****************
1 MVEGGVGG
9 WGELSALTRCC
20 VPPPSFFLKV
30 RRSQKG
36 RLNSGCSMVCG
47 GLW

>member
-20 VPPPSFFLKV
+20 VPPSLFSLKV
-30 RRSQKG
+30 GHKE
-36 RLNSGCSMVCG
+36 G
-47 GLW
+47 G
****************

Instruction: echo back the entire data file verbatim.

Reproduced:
1 MVEGGVGG
9 WGELSALTRCC
20 VPPPSFFLKV
30 RRSQKG
36 RLNSGCSMVCG
47 GLW

>member
-20 VPPPSFFLKV
+20 VPPSLFSLKV
-30 RRSQKG
+30 GHKE
-36 RLNSGCSMVCG
+36 G
-47 GLW
+47 G